Playwright Lisa Beth Allen calls into question the nature of conflict, identity, faith and truth in her drama "Solomon's Blade."
In Allen's play, Tamar Greenwold — devoted to her Jewish faith — is called to a hospital to find her sister-in-law brain-dead, on life support and seven and a half months pregnant. Arrangements are made by Greenwold's close friend and attorney. Kristin Joseph. to have an Israeli immigrant adopt the child. Greenwold is thrilled — until she discovers the mother-to-be, named Sahrrah Shouman, is Arab-Israeli. Meanwhile Hannah, Greewold's 8-year-old daughter who is gifted with a wisdom only a child can have, has become attached to the unborn child. To stop the disagreements between the adults, she hatches a plan with potentially deadly consequences.
“Approached with great humor and humanity, 'Solomon’s Blade' speaks to anyone who has ever looked in the mirror and seen a stranger,” according to Dramatists Guild.
Allen's play was selected for a reading at the 2004 Ashland New Plays Festival, and Camelot Theatre will present its premiere stage production.
“I was haunted by this play when I first saw it at the Ashland New Plays Festival," says director Livia Genise in a press release. "It was so poignant and timely. It is even more timely now in this twilight zone of a political season. But it’s not only politically that we tend to demonize those different from us. We do it everyday. And theater, for decades, has commented on it.
"Look at Rodger’s and Hammerstein’s 'South Pacific' with the brilliant song 'You’ve Got to Be Carefully Taught,' and in Steven Dietz’ 'God’s Country,' where a father bemoans his admonitions to his son not to let ‘those people’ cheat him, which leads to his son’s taking part in the murder of a Jewish talk show host Alan Berg. Even Stephen Sondheim warns his audience in 'Into the Woods,' ‘Careful the things you say, children will listen.’ This time, author Lisa Beth Allen has lovingly relayed the message that we can change fear to compassion. We can choose to see the person, not the other. We can then look at the person and choose whether or not to make it personal," Genise says. "If we, individually and as a country and ultimately as a world, can make that leap of faith, what could we not achieve?”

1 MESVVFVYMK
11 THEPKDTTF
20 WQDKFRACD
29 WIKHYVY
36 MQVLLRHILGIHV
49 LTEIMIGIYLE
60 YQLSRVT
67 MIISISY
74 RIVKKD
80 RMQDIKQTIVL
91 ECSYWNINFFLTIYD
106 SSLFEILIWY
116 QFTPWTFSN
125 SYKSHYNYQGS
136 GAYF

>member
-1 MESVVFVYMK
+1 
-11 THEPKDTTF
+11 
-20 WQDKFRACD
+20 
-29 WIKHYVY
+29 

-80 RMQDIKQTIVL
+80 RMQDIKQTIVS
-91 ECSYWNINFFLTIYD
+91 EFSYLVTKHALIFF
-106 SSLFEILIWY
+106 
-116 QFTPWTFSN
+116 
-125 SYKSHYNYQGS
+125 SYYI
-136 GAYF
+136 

"Solomon's Blade" previews Wednesday and Thursday, Feb. 3 and 4, opens Friday, Feb. 5, and runs through Sunday, Feb 28, at the community theater, 101 Talent Ave., Talent. The Feb. 3 performance is a fundraiser for The Rose Circle Mentoring Network. Tickets for this show are $25 and can be purchased only at Paddington Station, 125 E. Main St., Ashland. Tickets for the Feb. 4 preview are $14 and include an open discussion with the playwright, cast and director after the show. A pay-what-you-can show will be offered Wednesday, Feb. 10.
Curtain is at 8 p.m. for the Feb. 3 fundraiser and shows are set for Thursdays through Saturdays, Feb. 4-6, 11-13, 18-20 and 25-27. Matinees are are 2 p.m. Sundays, Feb. 7, 14, 21 and 28. Tickets are $29, $27 for students and seniors (excluding Sunday matinees. Tickets and information online at camelottheatre.org or by calling 541-535-5250. Reserved seating is available for an additional $2 per ticket. Student rush tickets cost $10 and can be purchased 10 minutes before curtain, except Sundays.
A member of Dramatists Guild, Allen holds a bachelor of arts (music and theater performance) from Case Western Reserve University and a master's of fine arts in theater with an emphasis in playwriting from the University of New Orleans. Her plays have been performed at the Florida Studio Theatre in Sarasota, Fla.; South Coast Repertory in Orange County, Calif.; The Walnut Street Theatre in Philadelphia; The Organic Theatre in Chicago; and at the Egyptian Theatre in Park City, Utah, as well as on the King Stage at the Sundance Resort.
"Have a Heart," Allen's master's thesis play, won the 2010 Kennedy Center American College Theatre Festival's Jean Kennedy Smith Award. "Solomon’s Blade" was read at the 2005 Women at the Door Festival of New Plays in Chicago, in 2007 at the Cleveland Play House FusionFest, winning the Dorothy Silver Playwriting Competition, and as part of the 2012 Great Plains Theatre Festival PlayLab Series. Theatre West of Los Angeles presented a staged reading of "Solomon’s Blade" in June 2013.
Allens' inspiration for "Solomon's Blade" grew out of a conversation between her and a family member. She says, in a press release, that she was "astonished by the impenetrable certitude the individual used to argue her perspective. No evidence, emotional or empirical, was able to dent her resolve. So I asked myself, what it would take to break through her fortress? What set of events would force a character like this to understand another's point of view? While the overt conflict in this piece is depicted as prejudice explored through the lens of Arab-Israeli discord, self-knowledge is revealed to be the larger theme."
Under Genise's direction, Camelot's production of "Solomon's Blade" stars Rose Passione as Greenwold, Renee Hewitt as lawyer Joseph, Stephanie Jones as Shouman, Roy Von Rains Jr. as the doctor Amahr Reddy, Rigo Jimenez as nurse Estaban Borrego, Elizabeth Marie as Claire Green, Madison Garren as Hannah Greenwold and — alternating in the role of Michelle Greenwold — are Aubrey Campbell and Sierra Milburn.
Don Zastoupil is set designer, Brian O'Connor is sound and video designer, lighting is by Katie Tanaka and costumes are by Addy Hall-Kester.